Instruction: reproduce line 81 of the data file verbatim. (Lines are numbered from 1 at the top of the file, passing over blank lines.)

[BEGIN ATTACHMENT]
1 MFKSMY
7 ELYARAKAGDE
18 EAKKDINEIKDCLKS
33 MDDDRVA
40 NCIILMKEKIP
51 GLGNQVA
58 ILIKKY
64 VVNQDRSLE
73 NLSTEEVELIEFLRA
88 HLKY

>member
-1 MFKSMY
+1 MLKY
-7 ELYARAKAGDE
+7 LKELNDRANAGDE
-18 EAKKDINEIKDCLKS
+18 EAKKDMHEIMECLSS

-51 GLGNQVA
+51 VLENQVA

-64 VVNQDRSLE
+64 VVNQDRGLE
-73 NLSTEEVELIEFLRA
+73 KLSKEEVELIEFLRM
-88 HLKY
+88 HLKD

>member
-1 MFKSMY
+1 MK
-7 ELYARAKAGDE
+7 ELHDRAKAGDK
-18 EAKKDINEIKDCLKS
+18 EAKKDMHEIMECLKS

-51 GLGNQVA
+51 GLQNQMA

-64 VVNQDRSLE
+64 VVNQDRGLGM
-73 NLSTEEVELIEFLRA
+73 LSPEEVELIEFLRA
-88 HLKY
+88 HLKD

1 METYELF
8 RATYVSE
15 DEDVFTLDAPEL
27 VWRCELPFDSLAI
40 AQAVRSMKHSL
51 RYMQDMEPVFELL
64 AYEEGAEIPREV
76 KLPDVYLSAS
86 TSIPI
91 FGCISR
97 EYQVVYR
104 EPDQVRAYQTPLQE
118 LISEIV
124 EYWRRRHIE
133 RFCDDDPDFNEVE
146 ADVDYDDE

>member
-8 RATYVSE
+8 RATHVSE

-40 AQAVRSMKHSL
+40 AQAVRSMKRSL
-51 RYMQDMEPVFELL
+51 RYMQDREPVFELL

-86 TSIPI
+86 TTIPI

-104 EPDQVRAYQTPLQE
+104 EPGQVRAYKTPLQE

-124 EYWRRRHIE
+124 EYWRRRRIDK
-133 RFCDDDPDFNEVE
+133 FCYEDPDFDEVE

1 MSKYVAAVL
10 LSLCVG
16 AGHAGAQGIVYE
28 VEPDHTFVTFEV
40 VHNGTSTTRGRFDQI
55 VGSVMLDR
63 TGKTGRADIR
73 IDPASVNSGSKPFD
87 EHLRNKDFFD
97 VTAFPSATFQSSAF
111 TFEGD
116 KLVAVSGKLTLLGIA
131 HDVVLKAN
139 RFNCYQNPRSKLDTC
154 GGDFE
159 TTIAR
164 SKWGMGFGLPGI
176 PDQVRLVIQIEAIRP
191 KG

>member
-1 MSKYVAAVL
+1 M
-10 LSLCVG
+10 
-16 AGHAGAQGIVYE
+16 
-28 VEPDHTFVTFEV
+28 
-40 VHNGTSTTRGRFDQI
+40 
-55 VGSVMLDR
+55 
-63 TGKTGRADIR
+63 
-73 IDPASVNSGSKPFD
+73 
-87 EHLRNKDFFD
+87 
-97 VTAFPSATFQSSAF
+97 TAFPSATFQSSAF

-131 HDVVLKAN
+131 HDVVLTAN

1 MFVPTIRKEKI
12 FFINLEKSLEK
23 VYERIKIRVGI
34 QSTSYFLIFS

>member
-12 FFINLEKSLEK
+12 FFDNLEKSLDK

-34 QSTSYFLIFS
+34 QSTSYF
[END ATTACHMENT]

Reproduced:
97 VTAFPSATFQSSAF